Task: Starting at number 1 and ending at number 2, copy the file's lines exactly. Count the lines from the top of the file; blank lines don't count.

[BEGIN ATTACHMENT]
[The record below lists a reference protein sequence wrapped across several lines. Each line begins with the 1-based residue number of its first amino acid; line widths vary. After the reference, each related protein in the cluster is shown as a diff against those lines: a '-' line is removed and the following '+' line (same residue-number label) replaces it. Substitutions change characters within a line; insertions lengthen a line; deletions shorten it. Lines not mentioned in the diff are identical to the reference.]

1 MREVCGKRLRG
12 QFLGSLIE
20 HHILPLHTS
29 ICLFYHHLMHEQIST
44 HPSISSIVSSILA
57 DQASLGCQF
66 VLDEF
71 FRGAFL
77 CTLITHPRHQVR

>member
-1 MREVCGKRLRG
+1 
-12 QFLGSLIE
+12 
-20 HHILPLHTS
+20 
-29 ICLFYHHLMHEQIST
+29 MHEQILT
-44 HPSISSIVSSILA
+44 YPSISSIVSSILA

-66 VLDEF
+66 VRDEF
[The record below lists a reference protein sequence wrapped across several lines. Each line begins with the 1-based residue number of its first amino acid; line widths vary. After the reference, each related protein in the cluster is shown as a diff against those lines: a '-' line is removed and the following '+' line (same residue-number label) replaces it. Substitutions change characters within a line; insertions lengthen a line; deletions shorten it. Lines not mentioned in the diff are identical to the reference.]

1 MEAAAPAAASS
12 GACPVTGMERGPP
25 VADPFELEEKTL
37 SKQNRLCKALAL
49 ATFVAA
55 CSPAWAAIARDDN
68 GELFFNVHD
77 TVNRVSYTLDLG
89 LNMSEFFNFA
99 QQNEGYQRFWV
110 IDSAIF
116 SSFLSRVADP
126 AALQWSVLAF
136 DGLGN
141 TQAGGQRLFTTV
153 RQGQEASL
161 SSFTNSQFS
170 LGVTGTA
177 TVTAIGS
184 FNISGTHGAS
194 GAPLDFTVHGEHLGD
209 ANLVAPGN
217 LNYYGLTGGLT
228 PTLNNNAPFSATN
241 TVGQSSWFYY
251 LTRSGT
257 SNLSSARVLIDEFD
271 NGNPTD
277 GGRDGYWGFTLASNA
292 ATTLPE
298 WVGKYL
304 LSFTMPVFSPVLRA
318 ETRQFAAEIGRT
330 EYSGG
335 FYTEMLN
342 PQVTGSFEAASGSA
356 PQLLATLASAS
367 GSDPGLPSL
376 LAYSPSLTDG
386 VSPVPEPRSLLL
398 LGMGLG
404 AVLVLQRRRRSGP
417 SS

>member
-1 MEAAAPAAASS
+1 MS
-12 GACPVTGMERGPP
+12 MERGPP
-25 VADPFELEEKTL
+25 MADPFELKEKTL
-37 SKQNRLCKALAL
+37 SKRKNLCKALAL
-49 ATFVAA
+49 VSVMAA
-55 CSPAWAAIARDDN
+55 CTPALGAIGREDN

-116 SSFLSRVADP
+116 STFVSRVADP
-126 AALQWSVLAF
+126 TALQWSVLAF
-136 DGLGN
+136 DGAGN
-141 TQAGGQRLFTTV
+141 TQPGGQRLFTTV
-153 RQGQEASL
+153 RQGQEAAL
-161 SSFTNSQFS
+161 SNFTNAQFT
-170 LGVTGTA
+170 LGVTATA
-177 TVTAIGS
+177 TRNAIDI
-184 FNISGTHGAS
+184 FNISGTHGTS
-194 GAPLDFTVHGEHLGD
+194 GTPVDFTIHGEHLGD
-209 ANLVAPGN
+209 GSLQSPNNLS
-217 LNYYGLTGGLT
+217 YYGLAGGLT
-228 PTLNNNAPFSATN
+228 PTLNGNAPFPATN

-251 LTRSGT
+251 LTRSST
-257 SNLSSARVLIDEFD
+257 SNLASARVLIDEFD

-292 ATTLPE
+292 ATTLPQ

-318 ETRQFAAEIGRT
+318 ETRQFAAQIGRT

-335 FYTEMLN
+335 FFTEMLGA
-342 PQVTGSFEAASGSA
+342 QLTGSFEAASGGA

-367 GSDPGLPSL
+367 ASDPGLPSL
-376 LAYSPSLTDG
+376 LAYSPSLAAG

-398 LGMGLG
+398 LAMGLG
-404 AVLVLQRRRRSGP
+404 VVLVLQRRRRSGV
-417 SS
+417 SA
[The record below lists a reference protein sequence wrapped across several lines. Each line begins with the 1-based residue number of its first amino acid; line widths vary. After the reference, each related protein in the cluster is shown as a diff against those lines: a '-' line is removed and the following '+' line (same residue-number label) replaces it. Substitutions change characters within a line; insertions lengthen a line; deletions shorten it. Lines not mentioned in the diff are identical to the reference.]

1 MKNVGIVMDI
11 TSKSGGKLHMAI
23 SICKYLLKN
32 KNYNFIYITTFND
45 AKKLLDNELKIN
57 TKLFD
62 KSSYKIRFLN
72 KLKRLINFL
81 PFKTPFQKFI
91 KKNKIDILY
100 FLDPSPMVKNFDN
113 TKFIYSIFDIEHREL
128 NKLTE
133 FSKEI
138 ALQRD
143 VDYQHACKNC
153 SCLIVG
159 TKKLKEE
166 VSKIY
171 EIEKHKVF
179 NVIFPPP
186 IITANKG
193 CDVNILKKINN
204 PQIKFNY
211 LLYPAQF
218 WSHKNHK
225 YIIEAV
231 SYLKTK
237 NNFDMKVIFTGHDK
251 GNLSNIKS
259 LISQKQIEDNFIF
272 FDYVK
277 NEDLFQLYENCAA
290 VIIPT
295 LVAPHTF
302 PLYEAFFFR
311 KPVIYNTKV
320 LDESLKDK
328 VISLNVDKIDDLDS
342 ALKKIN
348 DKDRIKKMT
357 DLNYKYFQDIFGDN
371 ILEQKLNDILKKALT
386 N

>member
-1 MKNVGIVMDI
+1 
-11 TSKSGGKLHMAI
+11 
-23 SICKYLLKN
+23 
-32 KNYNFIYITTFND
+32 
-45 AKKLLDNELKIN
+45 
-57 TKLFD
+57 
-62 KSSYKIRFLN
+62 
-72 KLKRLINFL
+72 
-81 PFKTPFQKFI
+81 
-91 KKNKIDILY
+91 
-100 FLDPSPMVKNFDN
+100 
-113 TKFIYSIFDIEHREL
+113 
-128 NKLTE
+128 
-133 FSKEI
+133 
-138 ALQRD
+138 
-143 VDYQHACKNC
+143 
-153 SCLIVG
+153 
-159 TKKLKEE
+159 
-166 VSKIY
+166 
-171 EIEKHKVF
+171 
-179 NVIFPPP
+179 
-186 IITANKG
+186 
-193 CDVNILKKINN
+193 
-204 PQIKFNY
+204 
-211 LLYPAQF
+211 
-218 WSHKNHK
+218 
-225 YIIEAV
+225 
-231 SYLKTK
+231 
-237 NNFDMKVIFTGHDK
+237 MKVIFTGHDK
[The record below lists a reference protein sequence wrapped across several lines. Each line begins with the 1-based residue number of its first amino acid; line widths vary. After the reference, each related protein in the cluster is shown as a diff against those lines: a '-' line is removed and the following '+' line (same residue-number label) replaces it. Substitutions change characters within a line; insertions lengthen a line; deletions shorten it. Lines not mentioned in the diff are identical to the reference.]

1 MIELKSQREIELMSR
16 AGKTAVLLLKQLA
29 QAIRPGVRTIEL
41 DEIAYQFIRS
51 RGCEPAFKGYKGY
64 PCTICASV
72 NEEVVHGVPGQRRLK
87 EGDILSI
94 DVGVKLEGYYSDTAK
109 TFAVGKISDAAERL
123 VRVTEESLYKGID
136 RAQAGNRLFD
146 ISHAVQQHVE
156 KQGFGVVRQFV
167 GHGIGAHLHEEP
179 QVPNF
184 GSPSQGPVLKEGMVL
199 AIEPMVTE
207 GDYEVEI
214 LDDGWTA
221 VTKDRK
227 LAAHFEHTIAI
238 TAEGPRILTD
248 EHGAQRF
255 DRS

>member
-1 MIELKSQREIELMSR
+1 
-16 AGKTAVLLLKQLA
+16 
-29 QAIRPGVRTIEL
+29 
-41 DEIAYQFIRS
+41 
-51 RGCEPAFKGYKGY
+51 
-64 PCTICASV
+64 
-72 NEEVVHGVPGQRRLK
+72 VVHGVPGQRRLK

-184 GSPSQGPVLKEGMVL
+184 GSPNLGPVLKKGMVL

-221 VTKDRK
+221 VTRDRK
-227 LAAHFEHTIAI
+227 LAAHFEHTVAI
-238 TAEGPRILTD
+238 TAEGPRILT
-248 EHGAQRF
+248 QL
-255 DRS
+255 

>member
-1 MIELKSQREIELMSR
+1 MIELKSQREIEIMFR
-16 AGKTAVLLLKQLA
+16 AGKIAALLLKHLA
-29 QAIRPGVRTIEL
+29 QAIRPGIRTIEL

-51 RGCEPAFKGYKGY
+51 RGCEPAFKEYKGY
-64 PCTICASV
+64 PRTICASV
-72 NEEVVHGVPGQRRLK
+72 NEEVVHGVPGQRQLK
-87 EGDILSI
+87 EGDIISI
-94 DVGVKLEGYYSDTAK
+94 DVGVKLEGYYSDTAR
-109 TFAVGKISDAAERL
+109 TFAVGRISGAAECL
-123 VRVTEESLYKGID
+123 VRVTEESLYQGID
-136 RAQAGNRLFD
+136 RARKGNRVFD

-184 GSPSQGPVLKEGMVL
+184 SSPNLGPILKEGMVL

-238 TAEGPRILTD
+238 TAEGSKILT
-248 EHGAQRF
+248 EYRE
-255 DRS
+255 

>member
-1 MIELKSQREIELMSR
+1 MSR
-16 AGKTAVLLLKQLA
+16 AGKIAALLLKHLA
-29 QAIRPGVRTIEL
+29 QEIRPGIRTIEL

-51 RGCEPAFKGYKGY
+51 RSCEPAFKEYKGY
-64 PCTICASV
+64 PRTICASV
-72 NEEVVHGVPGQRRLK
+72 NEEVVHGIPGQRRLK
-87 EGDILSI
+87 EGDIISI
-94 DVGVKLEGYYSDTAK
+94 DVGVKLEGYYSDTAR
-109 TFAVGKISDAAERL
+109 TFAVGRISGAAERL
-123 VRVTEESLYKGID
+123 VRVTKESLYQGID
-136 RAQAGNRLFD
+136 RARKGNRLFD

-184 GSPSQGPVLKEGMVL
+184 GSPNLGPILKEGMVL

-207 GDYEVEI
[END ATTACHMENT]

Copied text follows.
[The record below lists a reference protein sequence wrapped across several lines. Each line begins with the 1-based residue number of its first amino acid; line widths vary. After the reference, each related protein in the cluster is shown as a diff against those lines: a '-' line is removed and the following '+' line (same residue-number label) replaces it. Substitutions change characters within a line; insertions lengthen a line; deletions shorten it. Lines not mentioned in the diff are identical to the reference.]

1 MREVCGKRLRG